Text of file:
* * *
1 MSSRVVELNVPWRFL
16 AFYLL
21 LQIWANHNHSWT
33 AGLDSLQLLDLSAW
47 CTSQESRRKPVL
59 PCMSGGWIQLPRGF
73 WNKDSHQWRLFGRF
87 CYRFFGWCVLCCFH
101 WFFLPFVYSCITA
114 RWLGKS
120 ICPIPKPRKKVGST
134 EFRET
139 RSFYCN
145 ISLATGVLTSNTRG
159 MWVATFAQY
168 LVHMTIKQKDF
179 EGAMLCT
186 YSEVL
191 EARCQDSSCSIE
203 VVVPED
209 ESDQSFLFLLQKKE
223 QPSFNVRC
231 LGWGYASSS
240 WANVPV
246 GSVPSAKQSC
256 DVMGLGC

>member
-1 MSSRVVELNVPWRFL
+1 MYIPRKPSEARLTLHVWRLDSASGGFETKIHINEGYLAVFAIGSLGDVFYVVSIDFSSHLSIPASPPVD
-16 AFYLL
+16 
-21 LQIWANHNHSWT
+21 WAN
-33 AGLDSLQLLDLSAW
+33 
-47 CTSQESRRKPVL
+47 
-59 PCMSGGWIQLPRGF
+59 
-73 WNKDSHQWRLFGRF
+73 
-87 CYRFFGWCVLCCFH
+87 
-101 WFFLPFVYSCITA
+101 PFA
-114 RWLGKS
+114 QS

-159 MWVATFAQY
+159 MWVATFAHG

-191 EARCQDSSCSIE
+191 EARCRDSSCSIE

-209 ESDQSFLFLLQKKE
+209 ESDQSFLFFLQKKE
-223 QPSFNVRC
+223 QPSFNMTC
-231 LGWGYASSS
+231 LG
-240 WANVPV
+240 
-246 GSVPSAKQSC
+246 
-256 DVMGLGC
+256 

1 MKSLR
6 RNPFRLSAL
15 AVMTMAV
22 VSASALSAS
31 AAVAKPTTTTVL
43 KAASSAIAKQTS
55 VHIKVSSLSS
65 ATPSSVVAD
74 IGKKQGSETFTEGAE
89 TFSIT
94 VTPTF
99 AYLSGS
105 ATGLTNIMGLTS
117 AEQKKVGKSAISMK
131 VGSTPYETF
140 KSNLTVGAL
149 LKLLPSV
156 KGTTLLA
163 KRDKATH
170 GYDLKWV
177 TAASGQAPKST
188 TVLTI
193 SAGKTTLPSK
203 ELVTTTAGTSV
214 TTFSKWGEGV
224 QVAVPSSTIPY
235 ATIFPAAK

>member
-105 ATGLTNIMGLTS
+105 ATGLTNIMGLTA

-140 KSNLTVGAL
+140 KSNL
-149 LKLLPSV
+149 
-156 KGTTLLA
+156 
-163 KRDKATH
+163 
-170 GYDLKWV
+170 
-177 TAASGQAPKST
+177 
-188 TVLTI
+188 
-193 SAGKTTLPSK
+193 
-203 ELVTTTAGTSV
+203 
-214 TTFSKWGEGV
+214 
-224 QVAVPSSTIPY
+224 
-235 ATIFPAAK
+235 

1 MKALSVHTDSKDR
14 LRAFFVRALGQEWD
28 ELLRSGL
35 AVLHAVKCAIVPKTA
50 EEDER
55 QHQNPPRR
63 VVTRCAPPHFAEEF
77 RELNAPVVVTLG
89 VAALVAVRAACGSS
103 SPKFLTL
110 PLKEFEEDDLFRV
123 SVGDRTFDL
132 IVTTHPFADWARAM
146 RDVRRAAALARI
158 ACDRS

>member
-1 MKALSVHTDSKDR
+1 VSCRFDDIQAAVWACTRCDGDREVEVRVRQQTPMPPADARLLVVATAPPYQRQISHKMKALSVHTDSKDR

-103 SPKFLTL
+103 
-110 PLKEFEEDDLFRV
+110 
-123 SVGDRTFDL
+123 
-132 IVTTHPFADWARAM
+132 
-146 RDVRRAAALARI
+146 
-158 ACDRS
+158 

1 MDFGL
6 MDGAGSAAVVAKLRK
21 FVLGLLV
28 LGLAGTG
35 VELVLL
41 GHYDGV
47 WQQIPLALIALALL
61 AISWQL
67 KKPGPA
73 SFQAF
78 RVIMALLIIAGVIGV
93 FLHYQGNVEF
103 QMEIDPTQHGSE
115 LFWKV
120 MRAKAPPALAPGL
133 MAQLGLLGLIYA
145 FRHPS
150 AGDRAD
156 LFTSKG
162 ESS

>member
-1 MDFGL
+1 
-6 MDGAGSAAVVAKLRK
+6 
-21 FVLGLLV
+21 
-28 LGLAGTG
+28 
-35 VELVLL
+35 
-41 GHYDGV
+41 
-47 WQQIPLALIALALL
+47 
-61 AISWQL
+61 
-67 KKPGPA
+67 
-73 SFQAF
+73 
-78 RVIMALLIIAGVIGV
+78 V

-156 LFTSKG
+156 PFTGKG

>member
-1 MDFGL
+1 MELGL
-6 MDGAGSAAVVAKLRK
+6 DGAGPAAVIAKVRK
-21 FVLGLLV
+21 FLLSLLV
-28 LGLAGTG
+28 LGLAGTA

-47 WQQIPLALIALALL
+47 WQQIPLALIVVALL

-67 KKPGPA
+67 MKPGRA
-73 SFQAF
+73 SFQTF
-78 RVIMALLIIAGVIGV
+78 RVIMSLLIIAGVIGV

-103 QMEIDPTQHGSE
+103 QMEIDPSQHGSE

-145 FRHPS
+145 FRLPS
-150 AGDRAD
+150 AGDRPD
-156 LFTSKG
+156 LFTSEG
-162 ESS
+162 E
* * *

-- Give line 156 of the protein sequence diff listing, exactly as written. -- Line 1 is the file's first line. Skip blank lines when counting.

67 KKPGPA